HS-102 Readings

The Enlightenment

WHAT WERE THE NATURE AND CHARACTERISTICS OF THE ENLIGHTENMENT IN THE 18TH CENTURY?

The Enlightenment, an intellectual movement in 18th century Europe, was stimulated by the scientific revolution.

    Stunning successes in understanding the physical world through processes of logic and observation encouraged the belief that similar progress might be made in the area of political economy and social
relations.

     Like the scientific revolution, the Enlightenment involved an application of the natural, humanistic attitudes typical of theRenaissance.

     The Enlightenment or the Age of Reason are names given to the predominant intellectual movement of the eighteenth century. It was an intellectual movement among the upper and middle class elites. It
involved a new world view which explained the world and looked for answers in terms of reason rather than faith, and in terms of an optimistic,  natural, humanistic approach rather than a fatalistic,
supernatural one.

     These are characteristics which it shared with the earlier intellectual movement known as the Renaissance. Indeed, the Enlightenment may be understood as a logical continuation of the Renaissance. There is, however, an important difference. While the Renaissance was closely
related to a search for the accumulation of past knowledge, the Enlightenment clearly involved a conscious effort to break with the past.

This statement must, however, be qualified by saying that the period of the High Renaissance also broke new ground, , in particular, in art and literature. It must also be said that, in spite of the optimistic, future-oriented view of the Enlightenment, the rejection of the value of the past is selective.
The comparatively recent medieval past was thoroughly condemned, but the classical past of the ancient Greeks and Romans was venerated.

     A major cause for the Enlightenment was the Scientific Revolution which, because of  its many achievements in science, gave rise to the expectation that similar breakthroughs might be achieved in the social and political arena if only the same methods were applied.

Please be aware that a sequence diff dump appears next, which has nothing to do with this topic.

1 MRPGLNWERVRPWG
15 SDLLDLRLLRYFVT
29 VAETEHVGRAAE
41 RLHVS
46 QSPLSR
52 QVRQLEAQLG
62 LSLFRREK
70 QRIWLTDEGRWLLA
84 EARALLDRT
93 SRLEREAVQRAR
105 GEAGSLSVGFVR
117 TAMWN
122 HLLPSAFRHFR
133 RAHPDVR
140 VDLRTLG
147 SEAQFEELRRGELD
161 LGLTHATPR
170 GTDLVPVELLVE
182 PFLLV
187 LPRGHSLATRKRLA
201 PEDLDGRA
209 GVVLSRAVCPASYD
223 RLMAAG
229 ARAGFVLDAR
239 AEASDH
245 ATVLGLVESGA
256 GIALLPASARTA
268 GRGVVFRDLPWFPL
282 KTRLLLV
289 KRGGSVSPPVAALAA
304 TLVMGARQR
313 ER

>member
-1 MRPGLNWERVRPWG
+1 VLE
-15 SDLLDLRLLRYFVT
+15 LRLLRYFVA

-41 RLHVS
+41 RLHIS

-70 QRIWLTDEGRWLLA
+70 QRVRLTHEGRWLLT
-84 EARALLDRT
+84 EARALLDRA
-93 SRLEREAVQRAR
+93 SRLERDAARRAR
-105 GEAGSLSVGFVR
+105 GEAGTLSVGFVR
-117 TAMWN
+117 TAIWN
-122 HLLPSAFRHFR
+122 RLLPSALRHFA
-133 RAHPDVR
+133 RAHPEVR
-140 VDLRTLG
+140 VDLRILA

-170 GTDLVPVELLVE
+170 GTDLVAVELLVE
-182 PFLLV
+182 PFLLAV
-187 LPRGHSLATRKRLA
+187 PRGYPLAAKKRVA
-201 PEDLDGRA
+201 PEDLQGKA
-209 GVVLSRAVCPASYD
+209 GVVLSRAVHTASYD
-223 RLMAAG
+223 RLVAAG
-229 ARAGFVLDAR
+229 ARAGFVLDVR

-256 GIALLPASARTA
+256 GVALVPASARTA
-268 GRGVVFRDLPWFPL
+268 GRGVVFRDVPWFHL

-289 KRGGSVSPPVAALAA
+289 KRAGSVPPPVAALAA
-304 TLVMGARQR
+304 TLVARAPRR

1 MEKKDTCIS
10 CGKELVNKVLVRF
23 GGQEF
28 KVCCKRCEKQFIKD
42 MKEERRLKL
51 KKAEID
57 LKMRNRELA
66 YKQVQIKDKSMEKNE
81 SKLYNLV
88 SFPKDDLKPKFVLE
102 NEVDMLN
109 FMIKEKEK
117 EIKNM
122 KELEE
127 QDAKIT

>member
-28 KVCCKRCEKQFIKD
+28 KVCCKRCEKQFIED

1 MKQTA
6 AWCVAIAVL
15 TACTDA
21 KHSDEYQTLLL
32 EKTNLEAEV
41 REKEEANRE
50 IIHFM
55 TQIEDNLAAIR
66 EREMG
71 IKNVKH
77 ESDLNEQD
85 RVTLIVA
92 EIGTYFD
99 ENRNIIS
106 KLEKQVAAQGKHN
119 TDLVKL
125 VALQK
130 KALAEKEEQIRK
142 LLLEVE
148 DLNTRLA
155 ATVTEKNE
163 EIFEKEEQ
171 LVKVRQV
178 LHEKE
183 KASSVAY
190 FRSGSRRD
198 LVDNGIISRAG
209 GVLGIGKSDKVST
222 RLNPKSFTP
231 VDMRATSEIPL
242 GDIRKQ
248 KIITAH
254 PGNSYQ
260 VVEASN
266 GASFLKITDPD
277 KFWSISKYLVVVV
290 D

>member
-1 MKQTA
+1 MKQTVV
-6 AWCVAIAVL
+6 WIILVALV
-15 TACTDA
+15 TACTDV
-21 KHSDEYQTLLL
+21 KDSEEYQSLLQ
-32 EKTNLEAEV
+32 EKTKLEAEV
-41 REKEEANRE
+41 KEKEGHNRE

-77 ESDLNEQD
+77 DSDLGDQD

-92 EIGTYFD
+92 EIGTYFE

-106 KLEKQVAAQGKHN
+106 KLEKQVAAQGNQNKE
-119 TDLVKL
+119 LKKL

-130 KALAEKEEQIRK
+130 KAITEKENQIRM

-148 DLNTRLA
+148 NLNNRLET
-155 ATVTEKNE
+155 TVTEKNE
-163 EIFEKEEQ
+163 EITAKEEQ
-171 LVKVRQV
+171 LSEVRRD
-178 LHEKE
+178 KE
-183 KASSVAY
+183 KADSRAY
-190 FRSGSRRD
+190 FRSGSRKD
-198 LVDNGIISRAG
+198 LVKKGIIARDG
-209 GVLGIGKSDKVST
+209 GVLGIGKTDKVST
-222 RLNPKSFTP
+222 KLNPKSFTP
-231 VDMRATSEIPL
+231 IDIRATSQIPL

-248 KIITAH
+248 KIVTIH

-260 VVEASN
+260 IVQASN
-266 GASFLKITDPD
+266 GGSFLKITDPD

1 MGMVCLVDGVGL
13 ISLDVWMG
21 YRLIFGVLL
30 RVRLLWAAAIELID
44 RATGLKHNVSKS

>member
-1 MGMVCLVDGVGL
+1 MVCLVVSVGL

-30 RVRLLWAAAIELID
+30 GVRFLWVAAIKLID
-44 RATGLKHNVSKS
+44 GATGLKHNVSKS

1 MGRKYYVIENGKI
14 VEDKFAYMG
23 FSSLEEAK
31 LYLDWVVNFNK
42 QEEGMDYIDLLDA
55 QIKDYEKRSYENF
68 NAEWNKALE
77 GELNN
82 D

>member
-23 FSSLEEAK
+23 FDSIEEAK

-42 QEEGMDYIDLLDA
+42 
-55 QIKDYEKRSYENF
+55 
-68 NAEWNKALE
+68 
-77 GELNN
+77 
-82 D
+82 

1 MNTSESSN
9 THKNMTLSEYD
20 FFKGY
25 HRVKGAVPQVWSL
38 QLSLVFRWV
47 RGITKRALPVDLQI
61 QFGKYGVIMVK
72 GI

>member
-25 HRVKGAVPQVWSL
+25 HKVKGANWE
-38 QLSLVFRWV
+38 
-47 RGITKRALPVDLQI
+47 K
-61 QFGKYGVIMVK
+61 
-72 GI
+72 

Among the new political philosophies associated with the Enlightenment was that of the Englishman, John Locke, who expressed the contract theory of government. He said that there existed a contract between the people and the government; that the people were ultimately sovereign and had created government in order to meet certain political needs. So long as the government served those needs, it deserved the support of the people. However, when and if the government ceased to fulfill its part of the bargain, then the people were no longer obligated to support the government, indeed, the people should then replace that government with a better one. Locke expressed these ideas following the Glorious Revolution of 1688. The philosophy appears to be a justification for those political actions.

     Similarly, political circumstances in France motivated Montesquieu to write the "Spirit of the Laws" in which he advocated a separation of powers as a means of preventing the abuse of power. Montesquieu was an aristocrat who saw the power exercised by the regional parlements as a
means of limiting the power of the monarchy.

     The most outstanding of all the representatives of the Enlightenment was the French aristocrat Voltaire. His political philosophy was in support of the absolute monarchy, although he wrote in favor of an "enlightened' version of  absolutism. He was also recognized for his advocacy of tolerance for different groups of people and for dissident ideas. He was a strong advocate of religious freedom and freedom of expression.

     Voltaire, however, is only the most famous spokesman of new ideas which gained quite a widespread following among the elite groups. A group of intellectuals, led by Diderot, produced the first encyclopaedia of knowledge.

The dissemination of ideas was encouraged in salons which were usually the homes of wealthy aristocrats, hosted by women of the aristocracy.

     In the later stages of the Enlightenment, in the last quarter of the eighteenth century, different views emerged to challenge the consensus. David Hume's skepticism went so far as to question the Enlightenment faith in reason as the means to progress, rather suggesting that people were too driven by their needs and desires to be able to exercise reason.

     The most radical departure from the "enlightened" point of view was that made by Jean Jacques Rousseau, who viewed civilization as essentially corrupting. This is a direct contradiction to the optimism of the Enlightenment and introduces a challenge to the very foundations of the movement. It is for this reason that Rousseau is often considered the harbinger of the next philosophical ethic, known as Romanticism.

Rousseau's political idea of the "general will" is an example of an
amorphous, vaguely-defined concept which defies the "enlightened" effort to define and produce order in nature. The "general
will" of the people was not developed in a reasonable, planned way; rather it was an outgrowth of the historical experiences and traditions of the people. This denied one of the basic concepts of the Enlightenment, which rejected tradition in favor of the Cartesian idea that all preconceived ideas and practices should be discarded and society organized from the beginning through a rational process.

What began, therefore, as an attempt to extend the Scientific Revolution and its methodology to the solution of political and social questions, concluded with skepticism and differences of opinion.

The circumstances of the forthcoming political revolutions and the development of the industrial revolution disillusioned a generation of the privileged elite of Europe, and stimulated a reversal of many of the ideas of the Enlightenment.